One day your boss is publicly berating you, and the next day they are buttering you up. What gives? Their mercurial personality changes now have a name – “moral cleansing,” a theory that Michigan State University researchers named for why jerk bosses change their tune after being abusive.
In their study published in Journal of Applied Psychology, the researchers found that some abusive bosses recognize their immoral bad behavior and use moral cleansing as a way to make up for it.
“Moral cleansing” spurs guilty bad bosses to change for better.
Some terrible bosses are always going to be oblivious to their bad habits. But some can be guilted into becoming better humans. The researchers documented the latter case by collecting evaluations from abusive bosses and their employees who bore the brunt of it.
“Perpetrating abusive supervisor behavior led to an increase in experienced guilt and perceived loss of moral credits, which in turn motivated leaders to engage in more constructive … leadership behavior,” the study states.
Turns out, when you know you’re acting badly, your soul may squirm, and you’ll be inspired to do good deeds to make up for it.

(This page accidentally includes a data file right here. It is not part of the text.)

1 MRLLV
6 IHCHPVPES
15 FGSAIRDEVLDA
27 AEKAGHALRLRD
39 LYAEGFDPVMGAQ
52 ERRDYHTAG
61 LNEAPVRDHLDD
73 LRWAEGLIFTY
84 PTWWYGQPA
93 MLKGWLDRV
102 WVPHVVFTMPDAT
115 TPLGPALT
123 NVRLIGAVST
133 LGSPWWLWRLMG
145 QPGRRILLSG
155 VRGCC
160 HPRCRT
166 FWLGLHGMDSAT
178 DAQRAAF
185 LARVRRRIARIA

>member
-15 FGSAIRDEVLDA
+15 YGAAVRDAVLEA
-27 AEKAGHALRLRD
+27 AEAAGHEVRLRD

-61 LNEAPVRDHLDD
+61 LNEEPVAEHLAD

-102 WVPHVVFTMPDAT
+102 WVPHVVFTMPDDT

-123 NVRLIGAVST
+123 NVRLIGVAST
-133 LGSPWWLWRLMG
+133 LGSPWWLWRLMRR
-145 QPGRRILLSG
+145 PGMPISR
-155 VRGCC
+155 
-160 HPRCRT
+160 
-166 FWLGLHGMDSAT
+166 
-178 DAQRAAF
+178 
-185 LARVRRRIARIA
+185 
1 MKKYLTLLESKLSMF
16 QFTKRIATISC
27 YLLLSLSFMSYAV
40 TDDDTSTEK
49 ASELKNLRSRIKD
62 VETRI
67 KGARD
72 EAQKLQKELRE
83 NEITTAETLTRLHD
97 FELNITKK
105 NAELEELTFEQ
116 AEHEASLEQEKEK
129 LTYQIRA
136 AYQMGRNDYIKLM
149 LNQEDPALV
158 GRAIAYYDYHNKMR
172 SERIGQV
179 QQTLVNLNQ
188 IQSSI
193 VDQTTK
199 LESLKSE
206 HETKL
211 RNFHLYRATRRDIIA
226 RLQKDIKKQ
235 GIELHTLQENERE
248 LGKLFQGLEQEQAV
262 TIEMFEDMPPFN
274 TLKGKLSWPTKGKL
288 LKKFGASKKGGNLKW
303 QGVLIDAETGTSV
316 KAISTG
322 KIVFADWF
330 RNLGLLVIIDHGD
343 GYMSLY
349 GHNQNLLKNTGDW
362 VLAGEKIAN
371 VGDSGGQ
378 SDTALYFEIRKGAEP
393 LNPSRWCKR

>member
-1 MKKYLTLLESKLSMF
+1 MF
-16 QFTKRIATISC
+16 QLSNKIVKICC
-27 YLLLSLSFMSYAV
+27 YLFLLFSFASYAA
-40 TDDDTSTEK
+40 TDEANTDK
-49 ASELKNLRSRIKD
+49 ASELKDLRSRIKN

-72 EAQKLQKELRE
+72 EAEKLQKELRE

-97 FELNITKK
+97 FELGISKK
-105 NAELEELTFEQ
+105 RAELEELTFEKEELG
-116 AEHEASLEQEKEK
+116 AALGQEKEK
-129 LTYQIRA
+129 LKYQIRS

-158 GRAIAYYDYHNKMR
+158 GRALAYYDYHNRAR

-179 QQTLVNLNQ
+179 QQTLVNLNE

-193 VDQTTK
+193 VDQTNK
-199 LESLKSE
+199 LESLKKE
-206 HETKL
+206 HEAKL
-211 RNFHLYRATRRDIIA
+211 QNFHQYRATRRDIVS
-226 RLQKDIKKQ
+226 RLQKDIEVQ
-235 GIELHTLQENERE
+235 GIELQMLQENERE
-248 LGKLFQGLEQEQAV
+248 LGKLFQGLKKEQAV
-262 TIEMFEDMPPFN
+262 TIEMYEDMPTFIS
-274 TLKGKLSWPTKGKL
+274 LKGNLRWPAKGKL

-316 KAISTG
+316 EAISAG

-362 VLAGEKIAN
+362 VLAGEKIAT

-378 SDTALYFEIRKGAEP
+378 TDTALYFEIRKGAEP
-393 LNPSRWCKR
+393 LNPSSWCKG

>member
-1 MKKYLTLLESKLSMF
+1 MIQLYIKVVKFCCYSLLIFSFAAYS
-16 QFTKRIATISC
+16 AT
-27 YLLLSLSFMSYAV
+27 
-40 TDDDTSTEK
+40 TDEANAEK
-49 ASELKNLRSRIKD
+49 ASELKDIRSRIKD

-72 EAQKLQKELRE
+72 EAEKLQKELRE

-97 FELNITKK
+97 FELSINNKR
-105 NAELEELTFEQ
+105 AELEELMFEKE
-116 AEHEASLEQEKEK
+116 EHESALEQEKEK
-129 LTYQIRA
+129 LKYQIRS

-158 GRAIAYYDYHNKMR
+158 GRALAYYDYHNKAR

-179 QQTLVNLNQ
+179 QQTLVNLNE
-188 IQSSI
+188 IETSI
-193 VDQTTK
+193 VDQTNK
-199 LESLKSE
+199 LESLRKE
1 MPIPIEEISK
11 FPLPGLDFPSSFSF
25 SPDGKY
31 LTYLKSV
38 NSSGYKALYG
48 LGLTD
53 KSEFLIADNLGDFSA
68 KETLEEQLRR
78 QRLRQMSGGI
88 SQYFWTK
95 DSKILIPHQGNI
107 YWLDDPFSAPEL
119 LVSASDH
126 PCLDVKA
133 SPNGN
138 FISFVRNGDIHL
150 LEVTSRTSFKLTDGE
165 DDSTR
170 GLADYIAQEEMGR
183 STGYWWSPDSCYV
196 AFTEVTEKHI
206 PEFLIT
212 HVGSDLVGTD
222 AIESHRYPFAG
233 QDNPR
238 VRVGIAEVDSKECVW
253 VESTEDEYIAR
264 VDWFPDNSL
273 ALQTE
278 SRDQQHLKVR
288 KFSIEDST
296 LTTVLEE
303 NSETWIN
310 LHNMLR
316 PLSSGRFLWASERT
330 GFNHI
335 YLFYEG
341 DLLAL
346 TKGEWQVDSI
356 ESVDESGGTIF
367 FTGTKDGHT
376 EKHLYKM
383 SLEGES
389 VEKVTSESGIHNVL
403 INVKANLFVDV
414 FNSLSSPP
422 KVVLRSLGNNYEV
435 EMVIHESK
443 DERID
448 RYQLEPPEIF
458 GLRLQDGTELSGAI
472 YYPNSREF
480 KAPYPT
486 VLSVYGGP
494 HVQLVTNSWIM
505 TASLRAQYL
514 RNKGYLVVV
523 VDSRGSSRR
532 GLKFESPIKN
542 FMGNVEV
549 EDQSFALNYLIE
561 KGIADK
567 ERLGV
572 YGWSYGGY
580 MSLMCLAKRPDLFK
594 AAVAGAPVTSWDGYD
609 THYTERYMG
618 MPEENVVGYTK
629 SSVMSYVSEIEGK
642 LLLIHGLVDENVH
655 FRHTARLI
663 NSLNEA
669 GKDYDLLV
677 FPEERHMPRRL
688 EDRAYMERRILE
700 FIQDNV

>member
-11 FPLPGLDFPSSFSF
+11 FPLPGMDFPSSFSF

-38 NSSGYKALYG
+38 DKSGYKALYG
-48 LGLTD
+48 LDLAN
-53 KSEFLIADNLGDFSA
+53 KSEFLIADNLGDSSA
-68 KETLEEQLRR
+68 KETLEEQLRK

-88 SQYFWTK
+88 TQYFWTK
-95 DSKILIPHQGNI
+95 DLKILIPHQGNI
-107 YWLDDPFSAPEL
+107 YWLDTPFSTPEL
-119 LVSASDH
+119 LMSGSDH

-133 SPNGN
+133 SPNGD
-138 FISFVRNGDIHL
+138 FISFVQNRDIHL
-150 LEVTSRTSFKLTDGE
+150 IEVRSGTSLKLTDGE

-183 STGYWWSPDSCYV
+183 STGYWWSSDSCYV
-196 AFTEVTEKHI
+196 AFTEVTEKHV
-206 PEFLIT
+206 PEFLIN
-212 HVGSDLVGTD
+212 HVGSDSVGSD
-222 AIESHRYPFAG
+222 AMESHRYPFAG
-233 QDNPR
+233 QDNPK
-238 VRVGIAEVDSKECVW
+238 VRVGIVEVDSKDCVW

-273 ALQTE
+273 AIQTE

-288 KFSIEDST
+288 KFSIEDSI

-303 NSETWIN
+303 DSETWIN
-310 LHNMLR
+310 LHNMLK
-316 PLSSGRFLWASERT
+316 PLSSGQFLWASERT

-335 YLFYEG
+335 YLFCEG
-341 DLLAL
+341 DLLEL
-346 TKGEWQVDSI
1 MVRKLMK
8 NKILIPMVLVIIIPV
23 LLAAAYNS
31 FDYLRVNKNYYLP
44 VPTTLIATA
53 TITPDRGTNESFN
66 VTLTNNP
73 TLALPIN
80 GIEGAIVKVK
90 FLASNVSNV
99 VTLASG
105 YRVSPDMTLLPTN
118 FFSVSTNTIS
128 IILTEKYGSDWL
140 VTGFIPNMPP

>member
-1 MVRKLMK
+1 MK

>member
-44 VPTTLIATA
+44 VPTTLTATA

“People often act as though they have a moral ledger or bank account, such that doing good deeds adds credit whereas bad deeds withdraw credit. When there is a shortfall of credits, they are motivated to engage in good deeds to restore a balance,” Russell Johnson, lead author of the study, said in a statement. “Abusive behavior weakens leaders’ moral credit. To try to compensate for their wrongdoings, they show behavior to make reparations and amends toward abused staff.”
For employees suffering under domineering managers, this study gives hope that your bad boss can (hopefully) change.
Bosses who engage in “moral cleansing” are eager to make amends by showing thoughtful consideration to employees and going the extra mile of giving fair feedback and support to them. For some employees, this may not be enough to make up for the hurt.
Studies have found that incivility can irreparably break employee-manager relationships. Jerk bosses start losing the trust, support, and productivity of employees once they cross the line, and start acting out.
This article originally appeared on The Ladders.